Why Anatevka?  The Forward reported last week that the video was posted to a Facebook group for American Friends of Anatevka.  American Friends is a 501(c)(3) nonprofit on whose board Parnas and Fruman serve.  As the Forward states, “The charity’s job is not, as one might suspect, to bankroll productions of Sheldon Harnick and Jerry Bock’s opus, but to support a real-life Anatevka built near Kiev.”  JTA gives more details on the project, highlighting the role of a Ukrainian rabbi Giuliani has befriended.  Reading about these characters makes me wonder whether Tevye’s grandkids – were they real – might be suing to extricate their hometown’s reputation from the putrid swamp of Parnas and Fruman.

That Anatevka is very close to the real Hnativka, the real shtetl that was fictionalized by Shalom Aleichem, the place that has sparked hope over the past half century in the eyes of millions who have found themselves displaced, evicted or simply lost in an increasingly untethered world.  No wonder it is such a short verbal jump from Hnativka to Hatikva.
While Lev and Igor are supporting a vision of Anatevka as a haven for Jewish refugees, their associate Rudy has been doing his best create lots more of them, by strengthening Putin’s hand in the east.  Meanwhile, Vindman has displayed particular sensitivity to the need to stabilize that eastern frontier against the brutal territorial ambitions of Russia.   See p.3 of Vindman’s Opening Statement, on the geopolitical importance of Ukraine. He asserts that American steadfast support for Ukrainian independence is the only thing preventing a much larger humanitarian crisis on that same border.  Far from being the manifesto of a dual-loyalist, as some crackpot conspiracy theorists have asserted, that testimony comes directly from the heart of a former refugee, a Jewish refugee, one who cares about the stranger because he has seen Egypt.  He has known slavery and he has known what it means to bask in the shadow of Lady Liberty.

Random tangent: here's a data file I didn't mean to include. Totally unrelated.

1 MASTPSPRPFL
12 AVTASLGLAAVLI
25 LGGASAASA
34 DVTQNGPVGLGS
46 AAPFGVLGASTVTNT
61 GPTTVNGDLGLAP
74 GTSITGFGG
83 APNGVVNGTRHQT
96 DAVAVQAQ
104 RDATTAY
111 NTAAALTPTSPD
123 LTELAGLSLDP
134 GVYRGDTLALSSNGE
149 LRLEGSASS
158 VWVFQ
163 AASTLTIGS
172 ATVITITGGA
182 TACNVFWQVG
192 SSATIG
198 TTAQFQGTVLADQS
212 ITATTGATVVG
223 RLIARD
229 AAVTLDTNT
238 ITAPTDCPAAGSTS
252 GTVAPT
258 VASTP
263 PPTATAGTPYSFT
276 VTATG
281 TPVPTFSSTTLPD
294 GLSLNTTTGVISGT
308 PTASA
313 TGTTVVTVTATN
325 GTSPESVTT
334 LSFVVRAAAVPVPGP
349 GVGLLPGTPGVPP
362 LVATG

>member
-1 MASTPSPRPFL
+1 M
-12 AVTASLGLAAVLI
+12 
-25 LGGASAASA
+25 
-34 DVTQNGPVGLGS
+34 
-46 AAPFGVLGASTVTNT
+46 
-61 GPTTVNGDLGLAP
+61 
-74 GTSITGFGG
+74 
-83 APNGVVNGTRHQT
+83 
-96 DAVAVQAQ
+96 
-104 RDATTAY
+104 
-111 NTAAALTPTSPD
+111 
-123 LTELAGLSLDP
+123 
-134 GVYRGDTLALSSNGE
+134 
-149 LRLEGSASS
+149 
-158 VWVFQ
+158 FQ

We even have the Ken Burns footage to prove it.
The fact that Zelensky too has Jewish roots has essentially turned this whole Trump-Ukraine episode into a Jewish morality tale writ large.
Reviewer Peter Stein writes, regarding the Fiddler documentary, “The shtetl of Anatevka has come to stand in for every homeland left behind.”  Jewish history has made us into experts on leaving places behind – and occasionally returning – but always caring for the wanderers.  That expertise is coming to the fore once again during this decisive moment for Ukraine and America.
Nancy Pelosi may well be right that “all roads lead to Putin.” But if they do, they intersect in Anatevka.
About the Author
Award-winning journalist, father, husband, son, friend, poodle-owner, Red Sox fan and rabbi of Temple Beth El in Stamford, CT. Author of Mensch-Marks: Life Lessons of a Human Rabbi – Wisdom for Untethered Times and "Embracing Auschwitz: Forging a Vibrant, Life-Affirming Judaism that Takes the Holocaust Seriously." His Substack column, One One Foot: A Rabbi's Journal, can be found at Rabbi Hammerman was a winner of the Simon Rockower award, the highest honor in Jewish journalism, for his 2008 columns on the Bernard Madoff case, which appeared first on his blog and then were discussed widely in the media. In 2019, he received first-prize from the Religion News Association, for excellence in commentary. Among his many published personal essays are several written for the New York Times Magazine and Washington Post. He has been featured as's Conservative representative in its "Ask the Rabbi" series and as "The Jewish Ethicist," fielding questions on the New York Jewish Week's website. Rabbi Hammerman is an avid fan of the Red Sox, Patriots and all things Boston; he also loves a good, Israeli hummus. He is an active alum of Brown University, often conducting alumni interviews of prospective students. He lives in Stamford with his wife, Dr. Mara Hammerman, a psychologist. They have two grown children, Ethan and Daniel, along with Cobie, Casey and Cassidy, three standard poodles. Contact Rabbi Hammerman: (203) 322-6901 x 307